he, with his treacherous disposition, made a bad use of, vengeance followed his treachery. For Demetrius, the son of Seleucus, who, we have said above, was handed over as a hostage to the Romans, when he heard that Antiochus had departed, begged that they would send him to take possession of the kingdom. And when this was refused to him, he secretly fled from Rome, came into Syria, and seized the supreme power, having slain the son of Antiochus, who had reigned one year and six months. It was during his reign that the Jews first begged the friendship of the Roman people, and alliance with them; and the embassy to this effect having been kindly received, they were, by a decree of the senate, styled allies and friends. In the meantime Demetrius was, by means of his generals, carrying on war against Judah. And first the army was led by a certain man named Bacchides, and by Alcimus, a Jew; Nicanor, being afterwards placed at the head of the war, fell in battle. Then Bacchides and Alcimus, recovering power, and having increased their forces, fought against Judah. The Syrians, turning out victorious in that battle, cruelly abused their victory. The Hebrews elect Jonathan, the brother of Judah, in his place. In the meantime, Alcimus, after he had fearfully desolated Jerusalem, dies; Bacchides, being thus deprived of his ally, returns to the king. Then, after an interval of two years, Bacchides again made war upon the Jews, and being beaten, he begged for peace. This was granted him certain conditions, to the effect that he should give up the deserters and prisoners, along with all that he had taken in war.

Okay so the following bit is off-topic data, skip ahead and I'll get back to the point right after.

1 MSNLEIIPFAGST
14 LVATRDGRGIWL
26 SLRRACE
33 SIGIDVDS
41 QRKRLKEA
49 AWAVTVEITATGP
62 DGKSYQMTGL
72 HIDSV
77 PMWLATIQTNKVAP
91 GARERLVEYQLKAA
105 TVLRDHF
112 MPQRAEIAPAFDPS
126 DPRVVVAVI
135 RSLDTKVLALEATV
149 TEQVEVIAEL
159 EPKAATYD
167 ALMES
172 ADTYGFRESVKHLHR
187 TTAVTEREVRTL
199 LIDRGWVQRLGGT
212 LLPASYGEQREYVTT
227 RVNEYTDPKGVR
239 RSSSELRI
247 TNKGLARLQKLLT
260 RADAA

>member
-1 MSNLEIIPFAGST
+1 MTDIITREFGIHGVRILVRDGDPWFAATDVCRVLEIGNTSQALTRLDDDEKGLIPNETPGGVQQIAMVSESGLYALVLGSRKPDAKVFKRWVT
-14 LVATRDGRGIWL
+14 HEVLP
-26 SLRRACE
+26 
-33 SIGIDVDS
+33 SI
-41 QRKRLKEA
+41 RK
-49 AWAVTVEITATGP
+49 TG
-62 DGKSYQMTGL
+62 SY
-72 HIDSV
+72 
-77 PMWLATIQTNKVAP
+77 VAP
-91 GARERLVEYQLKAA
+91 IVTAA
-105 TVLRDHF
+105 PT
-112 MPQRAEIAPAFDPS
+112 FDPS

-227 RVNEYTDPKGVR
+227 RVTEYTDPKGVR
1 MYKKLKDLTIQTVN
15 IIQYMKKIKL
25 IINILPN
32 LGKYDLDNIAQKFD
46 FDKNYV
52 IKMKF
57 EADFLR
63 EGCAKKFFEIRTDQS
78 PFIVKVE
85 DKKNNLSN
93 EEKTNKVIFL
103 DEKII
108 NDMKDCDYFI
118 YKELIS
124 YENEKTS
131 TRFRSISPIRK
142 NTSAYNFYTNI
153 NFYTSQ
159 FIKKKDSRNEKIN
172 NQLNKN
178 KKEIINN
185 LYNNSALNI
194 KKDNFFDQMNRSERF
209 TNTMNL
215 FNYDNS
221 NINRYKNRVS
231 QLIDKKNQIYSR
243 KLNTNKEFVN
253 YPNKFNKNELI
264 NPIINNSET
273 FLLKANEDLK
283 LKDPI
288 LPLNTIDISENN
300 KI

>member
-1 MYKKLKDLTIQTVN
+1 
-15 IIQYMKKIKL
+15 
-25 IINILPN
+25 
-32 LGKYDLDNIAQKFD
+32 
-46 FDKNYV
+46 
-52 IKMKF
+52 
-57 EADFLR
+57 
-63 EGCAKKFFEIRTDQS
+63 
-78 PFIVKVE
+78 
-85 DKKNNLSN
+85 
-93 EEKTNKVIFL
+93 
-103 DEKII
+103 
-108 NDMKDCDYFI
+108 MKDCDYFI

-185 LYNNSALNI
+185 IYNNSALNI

The text is here in utter confusion; we have followed that suggested by Vorstius.